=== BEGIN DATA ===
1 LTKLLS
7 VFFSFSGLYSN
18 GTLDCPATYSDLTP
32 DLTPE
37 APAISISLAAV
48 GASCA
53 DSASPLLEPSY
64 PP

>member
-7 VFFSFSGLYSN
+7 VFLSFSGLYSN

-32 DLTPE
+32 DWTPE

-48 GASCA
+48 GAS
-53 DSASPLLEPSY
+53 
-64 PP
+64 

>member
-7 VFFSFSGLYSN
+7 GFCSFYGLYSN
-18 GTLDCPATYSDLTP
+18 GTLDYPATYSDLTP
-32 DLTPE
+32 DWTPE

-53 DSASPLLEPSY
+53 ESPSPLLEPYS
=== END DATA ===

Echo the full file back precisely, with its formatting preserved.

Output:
1 LTKLLS
7 VFFSFSGLYSN
18 GTLDCPATYSDLTP
32 DLTPE
37 APAISISLAAV
48 GASCA
53 DSASPLLEPSY
64 PP

>member
-7 VFFSFSGLYSN
+7 VFLSFSGLYSN

-32 DLTPE
+32 DWTPE

-48 GASCA
+48 GAS
-53 DSASPLLEPSY
+53 
-64 PP
+64 

>member
-7 VFFSFSGLYSN
+7 GFCSFYGLYSN
-18 GTLDCPATYSDLTP
+18 GTLDYPATYSDLTP
-32 DLTPE
+32 DWTPE

-53 DSASPLLEPSY
+53 ESPSPLLEPYS